New law requires headlight use in bad weather

Tuesday, September 7, 2004 | 12:00 a.m. CDT; updated 6:22 a.m. CDT, Saturday, July 19, 2008

A new law requires Missouri drivers to turn their headlights on during periods of inclement weather. Gov. Bob Holden signed the law into effect Aug. 28, the Missouri State Highway Patrol said.

The law mandates the use of headlights during fog and anytime weather conditions require the use of windshield wipers.

Highway Patrol Lt. Tim Hull said the law includes times of heavy dew or sprinkling rain.

“An officer will have to use their own discretion,” Hull said. “But in terms of the law, it’s pretty cut-and-dry.”

Hull also said violation of the law is considered a primary offense, meaning a driver can be pulled over for that rea-son alone.

While many states have similar laws already in effect, some Missouri residents say they didn’t need a law to drive safely in inclement weather.

“I keep my lights on when it’s raining and am careful,” said Angel Chavez of Columbia.

Before the language of the law was changed, drivers were required to use headlights from a half-hour after sunset to a half-hour before sunrise and any other time additional light was needed to drive in a “prudent” manner.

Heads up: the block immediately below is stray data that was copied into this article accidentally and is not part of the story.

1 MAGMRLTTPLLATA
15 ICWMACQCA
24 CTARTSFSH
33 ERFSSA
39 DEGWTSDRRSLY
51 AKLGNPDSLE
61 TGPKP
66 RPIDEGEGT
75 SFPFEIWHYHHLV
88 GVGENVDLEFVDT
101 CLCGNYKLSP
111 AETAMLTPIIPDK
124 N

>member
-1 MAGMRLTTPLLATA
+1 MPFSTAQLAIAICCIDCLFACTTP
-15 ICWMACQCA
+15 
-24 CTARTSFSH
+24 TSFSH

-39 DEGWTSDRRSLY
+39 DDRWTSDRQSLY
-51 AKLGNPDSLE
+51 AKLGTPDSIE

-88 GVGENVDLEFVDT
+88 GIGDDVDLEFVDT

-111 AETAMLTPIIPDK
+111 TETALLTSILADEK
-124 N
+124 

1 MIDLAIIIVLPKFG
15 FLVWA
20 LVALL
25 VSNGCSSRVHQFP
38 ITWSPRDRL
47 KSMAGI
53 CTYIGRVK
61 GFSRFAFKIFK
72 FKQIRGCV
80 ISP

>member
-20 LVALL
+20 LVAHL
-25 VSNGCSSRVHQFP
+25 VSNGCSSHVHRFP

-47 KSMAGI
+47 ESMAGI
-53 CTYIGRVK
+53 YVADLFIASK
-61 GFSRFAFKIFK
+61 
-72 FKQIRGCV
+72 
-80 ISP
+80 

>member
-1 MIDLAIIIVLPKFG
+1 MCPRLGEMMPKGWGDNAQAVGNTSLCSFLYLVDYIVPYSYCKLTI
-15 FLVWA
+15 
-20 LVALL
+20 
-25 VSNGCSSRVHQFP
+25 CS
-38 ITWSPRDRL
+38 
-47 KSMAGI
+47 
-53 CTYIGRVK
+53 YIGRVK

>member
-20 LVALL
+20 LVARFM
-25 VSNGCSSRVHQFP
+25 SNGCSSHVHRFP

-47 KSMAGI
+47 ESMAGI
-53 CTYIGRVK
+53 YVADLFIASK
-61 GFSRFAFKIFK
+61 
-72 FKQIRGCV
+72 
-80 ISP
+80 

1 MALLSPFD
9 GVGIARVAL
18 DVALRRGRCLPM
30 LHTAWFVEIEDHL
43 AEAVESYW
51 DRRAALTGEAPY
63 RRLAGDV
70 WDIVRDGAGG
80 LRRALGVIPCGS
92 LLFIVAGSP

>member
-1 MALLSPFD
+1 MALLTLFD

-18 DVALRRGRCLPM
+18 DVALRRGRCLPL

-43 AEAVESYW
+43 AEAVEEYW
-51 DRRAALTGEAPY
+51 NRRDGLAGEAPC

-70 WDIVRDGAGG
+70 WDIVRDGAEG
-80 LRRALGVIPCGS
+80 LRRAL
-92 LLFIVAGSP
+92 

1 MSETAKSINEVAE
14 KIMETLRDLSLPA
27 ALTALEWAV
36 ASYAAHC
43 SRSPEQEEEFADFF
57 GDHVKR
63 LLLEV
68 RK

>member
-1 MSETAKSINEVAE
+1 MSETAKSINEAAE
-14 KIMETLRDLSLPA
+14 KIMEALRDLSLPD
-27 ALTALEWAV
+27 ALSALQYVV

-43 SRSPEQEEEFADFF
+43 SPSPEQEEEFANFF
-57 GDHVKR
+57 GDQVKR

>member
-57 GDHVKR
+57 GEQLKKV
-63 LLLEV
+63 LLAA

According to the Missouri Department of Transportation, only 6 percent of fatal accidents and 8 percent of all accidents occur in foggy or rainy weather.

Hull also mentioned that most new cars have an optional feature that turns headlights on automatically when the car is started.

Still, law enforcement officials say they are pleased with the law. Charles Jackson, director of the Division of Public Safety, said national statistics show fewer accidents occur when drivers kept their lights on during bad weather.

“It helps to promote safety on the roads by increasing visibility so that people can see each other,” Hull said.

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